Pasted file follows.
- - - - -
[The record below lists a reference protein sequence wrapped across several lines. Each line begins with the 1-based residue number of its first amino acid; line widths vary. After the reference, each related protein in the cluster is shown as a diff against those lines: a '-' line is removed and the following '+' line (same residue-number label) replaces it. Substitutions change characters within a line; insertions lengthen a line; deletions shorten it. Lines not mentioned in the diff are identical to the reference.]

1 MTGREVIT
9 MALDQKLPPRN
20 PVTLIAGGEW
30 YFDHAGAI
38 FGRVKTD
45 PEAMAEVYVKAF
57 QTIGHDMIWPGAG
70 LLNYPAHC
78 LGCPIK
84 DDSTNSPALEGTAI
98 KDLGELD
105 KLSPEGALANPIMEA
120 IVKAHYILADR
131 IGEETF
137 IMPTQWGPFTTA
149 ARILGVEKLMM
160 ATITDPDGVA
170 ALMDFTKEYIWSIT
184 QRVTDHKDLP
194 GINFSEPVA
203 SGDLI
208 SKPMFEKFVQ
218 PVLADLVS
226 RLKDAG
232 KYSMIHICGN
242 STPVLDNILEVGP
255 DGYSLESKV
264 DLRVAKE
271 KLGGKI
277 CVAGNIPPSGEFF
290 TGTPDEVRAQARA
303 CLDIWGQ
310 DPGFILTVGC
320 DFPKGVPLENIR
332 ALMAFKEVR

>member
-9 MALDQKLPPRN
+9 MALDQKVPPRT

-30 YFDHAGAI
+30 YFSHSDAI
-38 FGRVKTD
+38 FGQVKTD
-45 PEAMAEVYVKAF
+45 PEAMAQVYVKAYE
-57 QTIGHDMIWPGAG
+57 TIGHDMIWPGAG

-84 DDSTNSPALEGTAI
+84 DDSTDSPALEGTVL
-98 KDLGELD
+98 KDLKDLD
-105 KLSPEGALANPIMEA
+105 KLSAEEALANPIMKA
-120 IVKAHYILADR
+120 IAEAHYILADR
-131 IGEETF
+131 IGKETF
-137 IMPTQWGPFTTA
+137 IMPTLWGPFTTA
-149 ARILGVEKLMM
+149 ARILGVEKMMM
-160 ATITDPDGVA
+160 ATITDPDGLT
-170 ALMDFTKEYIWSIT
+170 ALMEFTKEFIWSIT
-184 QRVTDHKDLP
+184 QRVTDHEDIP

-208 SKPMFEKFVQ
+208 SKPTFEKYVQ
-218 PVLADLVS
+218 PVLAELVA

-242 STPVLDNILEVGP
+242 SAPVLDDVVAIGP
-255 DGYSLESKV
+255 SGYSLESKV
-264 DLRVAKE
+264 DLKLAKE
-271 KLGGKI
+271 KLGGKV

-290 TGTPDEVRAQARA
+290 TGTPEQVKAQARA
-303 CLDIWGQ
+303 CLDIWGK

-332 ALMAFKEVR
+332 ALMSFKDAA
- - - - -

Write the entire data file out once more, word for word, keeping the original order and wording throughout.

[The record below lists a reference protein sequence wrapped across several lines. Each line begins with the 1-based residue number of its first amino acid; line widths vary. After the reference, each related protein in the cluster is shown as a diff against those lines: a '-' line is removed and the following '+' line (same residue-number label) replaces it. Substitutions change characters within a line; insertions lengthen a line; deletions shorten it. Lines not mentioned in the diff are identical to the reference.]

1 MTGREVIT
9 MALDQKLPPRN
20 PVTLIAGGEW
30 YFDHAGAI
38 FGRVKTD
45 PEAMAEVYVKAF
57 QTIGHDMIWPGAG
70 LLNYPAHC
78 LGCPIK
84 DDSTNSPALEGTAI
98 KDLGELD
105 KLSPEGALANPIMEA
120 IVKAHYILADR
131 IGEETF
137 IMPTQWGPFTTA
149 ARILGVEKLMM
160 ATITDPDGVA
170 ALMDFTKEYIWSIT
184 QRVTDHKDLP
194 GINFSEPVA
203 SGDLI
208 SKPMFEKFVQ
218 PVLADLVS
226 RLKDAG
232 KYSMIHICGN
242 STPVLDNILEVGP
255 DGYSLESKV
264 DLRVAKE
271 KLGGKI
277 CVAGNIPPSGEFF
290 TGTPDEVRAQARA
303 CLDIWGQ
310 DPGFILTVGC
320 DFPKGVPLENIR
332 ALMAFKEVR

>member
-9 MALDQKLPPRN
+9 MALDQKVPPRT

-30 YFDHAGAI
+30 YFSHSDAI
-38 FGRVKTD
+38 FGQVKTD
-45 PEAMAEVYVKAF
+45 PEAMAQVYVKAYE
-57 QTIGHDMIWPGAG
+57 TIGHDMIWPGAG

-84 DDSTNSPALEGTAI
+84 DDSTDSPALEGTVL
-98 KDLGELD
+98 KDLKDLD
-105 KLSPEGALANPIMEA
+105 KLSAEEALANPIMKA
-120 IVKAHYILADR
+120 IAEAHYILADR
-131 IGEETF
+131 IGKETF
-137 IMPTQWGPFTTA
+137 IMPTLWGPFTTA
-149 ARILGVEKLMM
+149 ARILGVEKMMM
-160 ATITDPDGVA
+160 ATITDPDGLT
-170 ALMDFTKEYIWSIT
+170 ALMEFTKEFIWSIT
-184 QRVTDHKDLP
+184 QRVTDHEDIP

-208 SKPMFEKFVQ
+208 SKPTFEKYVQ
-218 PVLADLVS
+218 PVLAELVA

-242 STPVLDNILEVGP
+242 SAPVLDDVVAIGP
-255 DGYSLESKV
+255 SGYSLESKV
-264 DLRVAKE
+264 DLKLAKE
-271 KLGGKI
+271 KLGGKV

-290 TGTPDEVRAQARA
+290 TGTPEQVKAQARA
-303 CLDIWGQ
+303 CLDIWGK

-332 ALMAFKEVR
+332 ALMSFKDAA